CHENNAI: With November 24 looming, the BCCI versus Aditya Verma battle saw fresh exchange of words on Friday. In reply to N Srinivasan’s affidavit that the board had “reprimanded” a player for Code of Conduct violation, the Cricket Association of Bihar secretary questioned the method of identification, saying his name hasn’t been disclosed.
But what is more intriguing is Srinivasan’s stance that his son-in-law Gurunath Meiyappan has nothing to do with Chennai Super Kings even after Supreme Court-appointed Mudgal Committee’s report clearly saying he is a CSK ‘team official’. “Investigations have confirmed this individual (Meiyappan) was a team official of a franchisee,” the report had stated. Even India skipper MS Dhoni had told the Mudgal panel Meiyappan was not a team official.
In a separate affidavit, India Cements contended that Meiyappan, who has been indicted in the report, is not associated with the company. It pleaded an adverse order against India Cements could have “disastrous consequences” not only for Chennai Super Kings, but for the entire IPL. “The material on the basis of which the probe committee has arrived at this finding that he (Meiyappan) is a team official, has not been discussed in the report or disclosed to this respondent (India Cements),” their affidavit said.
It can’t be said which way things are heading, but before Judgment Day, all developments are important because they can have a bearing on the BCCI elections next month. Although Srinivasan’s close aides claimed to have their house in order a few days back, nothing could be taken for granted now.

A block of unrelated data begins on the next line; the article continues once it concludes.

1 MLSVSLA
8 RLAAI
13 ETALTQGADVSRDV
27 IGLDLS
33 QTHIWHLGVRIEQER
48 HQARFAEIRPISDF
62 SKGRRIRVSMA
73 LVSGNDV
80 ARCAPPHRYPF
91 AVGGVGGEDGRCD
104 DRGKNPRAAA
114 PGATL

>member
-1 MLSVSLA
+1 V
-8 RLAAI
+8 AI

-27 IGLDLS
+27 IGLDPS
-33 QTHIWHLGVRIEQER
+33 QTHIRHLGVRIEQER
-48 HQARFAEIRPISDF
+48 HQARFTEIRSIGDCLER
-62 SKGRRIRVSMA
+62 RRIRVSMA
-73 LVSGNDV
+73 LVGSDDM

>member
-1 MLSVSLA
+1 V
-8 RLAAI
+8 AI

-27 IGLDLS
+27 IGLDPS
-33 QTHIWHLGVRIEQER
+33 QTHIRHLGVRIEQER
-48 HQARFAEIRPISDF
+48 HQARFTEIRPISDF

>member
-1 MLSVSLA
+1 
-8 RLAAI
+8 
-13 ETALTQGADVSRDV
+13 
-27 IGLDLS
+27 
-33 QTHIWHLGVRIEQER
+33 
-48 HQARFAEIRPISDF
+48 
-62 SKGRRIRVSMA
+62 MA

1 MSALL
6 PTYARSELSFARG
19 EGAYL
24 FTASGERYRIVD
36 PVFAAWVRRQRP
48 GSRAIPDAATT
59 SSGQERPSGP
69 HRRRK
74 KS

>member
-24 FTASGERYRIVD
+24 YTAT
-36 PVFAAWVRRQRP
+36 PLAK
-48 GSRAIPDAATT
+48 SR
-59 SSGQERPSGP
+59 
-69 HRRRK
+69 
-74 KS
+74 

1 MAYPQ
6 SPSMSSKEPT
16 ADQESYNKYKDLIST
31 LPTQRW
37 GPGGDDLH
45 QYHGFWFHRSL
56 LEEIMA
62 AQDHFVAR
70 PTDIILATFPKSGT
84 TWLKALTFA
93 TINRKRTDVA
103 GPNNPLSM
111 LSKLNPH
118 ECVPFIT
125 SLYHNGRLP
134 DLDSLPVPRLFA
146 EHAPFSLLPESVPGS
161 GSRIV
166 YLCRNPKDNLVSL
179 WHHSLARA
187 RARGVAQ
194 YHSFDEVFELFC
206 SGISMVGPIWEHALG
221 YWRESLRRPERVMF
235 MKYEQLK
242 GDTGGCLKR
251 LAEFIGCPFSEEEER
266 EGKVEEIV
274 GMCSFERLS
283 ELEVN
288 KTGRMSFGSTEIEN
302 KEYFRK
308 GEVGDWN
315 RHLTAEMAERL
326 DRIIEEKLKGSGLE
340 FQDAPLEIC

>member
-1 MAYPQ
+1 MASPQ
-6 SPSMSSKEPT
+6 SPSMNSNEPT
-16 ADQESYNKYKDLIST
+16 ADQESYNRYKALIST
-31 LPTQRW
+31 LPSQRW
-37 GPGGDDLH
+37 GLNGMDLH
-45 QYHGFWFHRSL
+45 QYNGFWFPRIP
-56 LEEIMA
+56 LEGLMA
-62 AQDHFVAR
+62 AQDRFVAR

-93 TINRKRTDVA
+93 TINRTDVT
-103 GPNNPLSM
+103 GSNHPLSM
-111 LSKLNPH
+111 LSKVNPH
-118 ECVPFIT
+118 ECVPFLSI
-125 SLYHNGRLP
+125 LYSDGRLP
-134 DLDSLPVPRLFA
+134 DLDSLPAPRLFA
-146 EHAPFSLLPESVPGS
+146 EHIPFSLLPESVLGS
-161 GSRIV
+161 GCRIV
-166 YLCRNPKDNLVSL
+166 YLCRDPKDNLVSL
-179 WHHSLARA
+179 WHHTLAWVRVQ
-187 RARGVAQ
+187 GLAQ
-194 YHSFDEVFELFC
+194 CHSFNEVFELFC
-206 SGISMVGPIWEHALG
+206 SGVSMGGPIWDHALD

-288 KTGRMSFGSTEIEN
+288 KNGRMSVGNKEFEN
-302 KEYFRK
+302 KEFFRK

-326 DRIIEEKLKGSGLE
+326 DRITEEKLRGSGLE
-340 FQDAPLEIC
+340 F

In the affidavit to the SC, Srinivasan sought reinstatement as BCCI president, saying there was “nothing” in the Mudgal Committee report “incriminating” him in the IPL 6 scam. India Cements, the company of which he is the Managing Director, has pleaded with the court not to pass any adverse order that could lead to cancellation of the franchise of Chennai Super Kings. Srinivasan argued the report’s conclusion vindicates his stand all allegations against him were “false, baseless and motivated”.
The BCCI president-in-exile countered the findings of the panel that he along with four others board officials had not taken action against Individual 3 (player) despite being aware of his misconduct, saying the then president had dealt with the issue and he cannot be charged with inaction.
Verma, the petitioner in the case, said Srinivasan’s affidavit was an attempt to misguide the court. “The board is trying to cover up its misdoings. In the affidavit, the BCCI said it took all steps to reprimand individual 3 for violating the players’ Code of Conduct. How did the BCCI know the identity of individual 3, when the Supreme Court did not reveal it? It’s an attempt to show disrespect to SC and misguide the investigation. It’s sad that two other respectable BCCI officials, one of them an MP, are violating rules to favour Srinivasan.” BCCI secretary Sanjay Patel and IPL commissioner Ranjib Biswal said “individual 3” was caught for violating the Code of Conduct and let off after being reprimanded. They claimed the matter was settled after consultations with the then BCCI president Shashank Manohar. However it needs to be seen what the Individual 3’s reply has been to the investigating team. If sources are to be believed the individual apparently told the team no action was taken.
Verma said: “The affidavit is meaningless. My petition was about the betting and spot-fixing cases. It has nothing to do with an incident in the Indian national team when Biswal was the manager. Why doesn’t Srinivasan tell us what he has to say about Meiyappan? The report has indicated Srinivasan turned a blind eye to betting activities of his son-in-law.”